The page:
It gives me great pleasure to introduce! A project that I started in October 2021 is now seeing the light of day and I thought I’d take the time to go through some of the decisions behind it and what my ambitions for the site are.

What Is amazonwebshark For?

At time of writing I’ve been a Data Engineer for a few months and there are several elements of the role that I’d like to get more familiar with – for example my Python skills need sharpening and I’ve not used Git properly yet. By writing about my experiences I can check and confirm my understanding of new topics, give myself points of reference for future projects and exam revision, evidence my development where necessary and help myself out in the moments when my imposter syndrome sees an opportunity to strike.

How Did You Set amazonwebshark Up?

The domain was purchased using Amazon Route 53. This keeps my setup and overall billing somewhat simplified and also means I can try out Route 53’s integrations with other AWS services.

My hosting is via Bluehost. For around £2.66 a month they’re sorting out my server, database, CDN and SSL – that price was a Black Friday special and goes up after a year but so far I’ve been very impressed with their communication and customer service so I’ll see how it goes.

Why Didn’t You Use AWS For Hosting?

Besides the bargain price, Bluehost brings with it a level of convenience. I could have used my own EC2/RDS setup. Or Lightsail. Or even a static S3 site. But my main focus was to get the ball rolling and get something online. I’ve wanted to start a blog for some time, but have run into problems like knowledge gaps, time pressures and running out of enthusiasm. Bluehost offered a quick and simple process that sorted out everything I needed, letting me get the actual blog started.

This is not to say I’m unwilling to roll my own in the future, of course. Stay tuned.

Why Start A Blog At All When LinkedIn And Medium Are Around?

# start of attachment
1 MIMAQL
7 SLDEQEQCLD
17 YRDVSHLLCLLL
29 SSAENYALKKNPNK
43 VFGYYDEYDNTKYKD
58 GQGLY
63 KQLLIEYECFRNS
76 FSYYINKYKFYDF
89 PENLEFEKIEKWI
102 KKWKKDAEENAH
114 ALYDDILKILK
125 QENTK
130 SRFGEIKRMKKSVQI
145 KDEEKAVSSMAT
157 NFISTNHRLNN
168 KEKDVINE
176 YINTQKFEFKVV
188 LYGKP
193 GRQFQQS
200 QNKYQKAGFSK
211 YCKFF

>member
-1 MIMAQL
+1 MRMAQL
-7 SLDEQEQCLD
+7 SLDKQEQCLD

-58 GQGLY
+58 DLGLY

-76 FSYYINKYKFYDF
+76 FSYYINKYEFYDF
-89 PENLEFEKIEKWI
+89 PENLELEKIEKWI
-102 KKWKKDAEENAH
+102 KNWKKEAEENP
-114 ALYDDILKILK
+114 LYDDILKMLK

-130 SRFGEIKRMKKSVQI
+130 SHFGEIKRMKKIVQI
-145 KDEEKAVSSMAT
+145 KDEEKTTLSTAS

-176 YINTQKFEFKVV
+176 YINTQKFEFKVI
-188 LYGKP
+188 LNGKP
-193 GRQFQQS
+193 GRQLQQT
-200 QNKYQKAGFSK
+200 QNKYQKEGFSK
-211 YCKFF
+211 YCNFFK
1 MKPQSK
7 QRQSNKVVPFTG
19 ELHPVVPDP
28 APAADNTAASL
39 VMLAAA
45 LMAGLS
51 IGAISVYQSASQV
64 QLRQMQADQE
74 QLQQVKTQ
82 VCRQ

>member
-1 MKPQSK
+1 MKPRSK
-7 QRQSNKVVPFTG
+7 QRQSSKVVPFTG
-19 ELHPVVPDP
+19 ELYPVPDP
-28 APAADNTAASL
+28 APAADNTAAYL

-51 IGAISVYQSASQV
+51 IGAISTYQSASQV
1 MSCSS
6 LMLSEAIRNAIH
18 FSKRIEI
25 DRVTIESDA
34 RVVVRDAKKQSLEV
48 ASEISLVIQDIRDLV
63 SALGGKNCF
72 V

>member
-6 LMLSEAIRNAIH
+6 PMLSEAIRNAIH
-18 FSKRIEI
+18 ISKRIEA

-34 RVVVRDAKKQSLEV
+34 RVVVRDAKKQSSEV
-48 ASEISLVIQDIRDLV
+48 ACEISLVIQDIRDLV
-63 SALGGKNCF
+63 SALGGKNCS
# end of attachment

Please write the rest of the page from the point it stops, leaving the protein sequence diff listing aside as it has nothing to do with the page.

I’m not keen on the Medium model. Many times I’ve seen an article that I fancy reading, only to be met with forced login requests or paywalls. Both of which are deeply frustrating. And LinkedIn is great for articles, but this way I have all my content ringfenced together and under my control. Social media platforms change constantly and there is no guarantee that features, formats and content availability will stay the same or continue to exist from month to month. This site will hopefully let me sidestep any unpleasant surprises of that nature.

What’s The Plan For The Next Few Months?

I’m currently studying towards the AWS Certified Developer – Associate certification, and want to try using my work with the Strava API as the basis for a Lambda function and a CI/CD pipeline to get experience with some AWS services I’ve yet to use. Plus I have a Trello board full of ideas and an unused Rasberry Pi, so plenty to get on with!

Why amazonwebshark?

The name for the site comes from the original Amazon Web Shark – Terabyte:

amazonwebshark Terabyte

He hails from Lanzarote and his favourite topics are FinTech, Dy-Nom-oDB and S3 (Shark Storage Service).

Thanks for reading ~~^~~

Developing & Application Integration

Authenticating Strava API Calls Using OAuth 2.0 And Visual Studio Code

Picking up from last time, I continued on with the Strava API Getting Started page and got myself very confused over how things were supposed to work. The Strava API requires authentication via OAuth 2.0, and in fairness Strava includes a graph that shows how the process works which unfortunately went right over my head. By chance I found a YouTube video produced by InterSystems Learning Services that gave me a good entry-level understanding of the process, boiling down to this slide:

oauth 2.0 workflow

As it turned out I was misunderstanding the purpose of the access token Strava was giving me on the My API Application page. That access token wasn’t provided by OAuth and so couldn’t be used to get any data – instead I needed to use Strava’s OAuth API to request different credentials and define a scope for the access needed.

To that end, Strava provides this link on their Getting Started page:[REPLACE_WITH_YOUR_CLIENT_ID]&response_type=code&redirect_uri=http://localhost/exchange_token&approval_prompt=force&scope=read

Which was used in conjunction with my app’s ClientID to get an authorization code in the form of: